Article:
Thanks to the flexible mounting, [InoFlex] can be fitted in lathes, milling machines and in combined machines. “An important point for us was the possibility of using it in various machines”, confirms Mr. Manz. “Various jaw shapes should also be fittable.” Thanks to extending the number from three to four jaws, clearly reduced deformation and a high true running precision were also obtained. Re-run precision was also improved. “Very close tolerances can be obtained with four clamping points”, explains Mr. Henke.


There was a marked rise in quality of the Stöber final products due to only a slight deformation in clamping the workpieces and the centric clamping achieved even with asymmetrical blanks. “In particular, shape precision in the bearing seat is now clearly greater – it is around 6 μm and above”, remarks Manz von Stöber. Furthermore, differences between the blanks no longer play a role and parametrisations when changing the cast nests are unnecessary. This has allowed the entire process to be optimised from operation through process reliability up to the final result.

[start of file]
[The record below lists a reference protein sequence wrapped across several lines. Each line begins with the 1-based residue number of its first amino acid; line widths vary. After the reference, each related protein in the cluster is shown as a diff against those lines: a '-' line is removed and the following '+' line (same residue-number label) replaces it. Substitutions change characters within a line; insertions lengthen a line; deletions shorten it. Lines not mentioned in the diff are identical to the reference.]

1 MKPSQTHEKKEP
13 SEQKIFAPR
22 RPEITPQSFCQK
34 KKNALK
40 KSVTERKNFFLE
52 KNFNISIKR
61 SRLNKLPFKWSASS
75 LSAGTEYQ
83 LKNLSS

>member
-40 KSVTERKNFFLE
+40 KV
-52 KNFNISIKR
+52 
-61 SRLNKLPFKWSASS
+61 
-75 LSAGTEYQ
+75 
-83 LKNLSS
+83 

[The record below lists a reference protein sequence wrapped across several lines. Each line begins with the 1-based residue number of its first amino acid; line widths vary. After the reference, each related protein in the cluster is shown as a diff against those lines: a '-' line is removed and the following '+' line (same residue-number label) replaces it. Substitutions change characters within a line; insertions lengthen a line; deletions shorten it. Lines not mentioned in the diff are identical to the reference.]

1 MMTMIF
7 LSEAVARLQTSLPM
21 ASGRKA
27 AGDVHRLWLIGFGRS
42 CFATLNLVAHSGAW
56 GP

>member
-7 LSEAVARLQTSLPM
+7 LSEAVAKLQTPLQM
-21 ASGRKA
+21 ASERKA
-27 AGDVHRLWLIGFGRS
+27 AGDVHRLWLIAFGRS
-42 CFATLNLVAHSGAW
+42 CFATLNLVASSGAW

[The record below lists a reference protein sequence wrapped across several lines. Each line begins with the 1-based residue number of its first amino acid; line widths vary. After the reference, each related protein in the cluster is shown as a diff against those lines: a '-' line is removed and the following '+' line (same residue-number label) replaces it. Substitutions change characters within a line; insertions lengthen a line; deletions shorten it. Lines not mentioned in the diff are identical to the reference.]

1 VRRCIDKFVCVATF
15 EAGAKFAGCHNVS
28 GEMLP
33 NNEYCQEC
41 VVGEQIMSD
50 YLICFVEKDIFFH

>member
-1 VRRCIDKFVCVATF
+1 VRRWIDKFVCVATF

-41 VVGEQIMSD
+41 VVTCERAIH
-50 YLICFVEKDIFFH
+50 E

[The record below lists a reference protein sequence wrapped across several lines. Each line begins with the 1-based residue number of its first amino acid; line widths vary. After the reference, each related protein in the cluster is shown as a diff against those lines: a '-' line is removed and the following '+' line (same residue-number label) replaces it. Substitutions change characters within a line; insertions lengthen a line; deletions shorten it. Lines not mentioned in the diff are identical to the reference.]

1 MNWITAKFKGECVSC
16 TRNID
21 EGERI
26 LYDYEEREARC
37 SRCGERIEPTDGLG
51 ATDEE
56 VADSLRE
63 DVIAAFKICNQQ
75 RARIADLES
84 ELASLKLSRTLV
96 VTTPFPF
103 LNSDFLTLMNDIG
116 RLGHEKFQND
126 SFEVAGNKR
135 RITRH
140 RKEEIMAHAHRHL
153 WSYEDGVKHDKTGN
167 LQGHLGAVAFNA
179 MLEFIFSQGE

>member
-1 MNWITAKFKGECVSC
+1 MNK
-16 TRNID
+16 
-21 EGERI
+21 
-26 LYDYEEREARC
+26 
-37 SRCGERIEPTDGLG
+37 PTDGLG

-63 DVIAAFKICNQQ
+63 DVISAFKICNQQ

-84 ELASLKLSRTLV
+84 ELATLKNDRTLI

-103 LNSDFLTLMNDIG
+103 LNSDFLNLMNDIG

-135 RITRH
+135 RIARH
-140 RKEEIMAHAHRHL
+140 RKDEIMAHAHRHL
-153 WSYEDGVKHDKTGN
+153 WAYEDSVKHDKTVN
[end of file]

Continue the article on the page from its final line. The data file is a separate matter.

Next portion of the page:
No problems at all have arisen so far. To ensure a long service life, HWR pays attention to high-grade and well-finished materials. All parts are hardened and then hard-machined or grounded. In addition, all clamping devices are FEM-calculated and thus are non-fatigue-critical. “We also test all our clamping devices for fatigue strength on our own test bench”, continues Mr. Henke. Stöber is also convinced of the top quality involved. In the meantime, two [InoFlex] are now in operation in the company’s mechanical manufacturing section and a quote for a third model has already been drafted.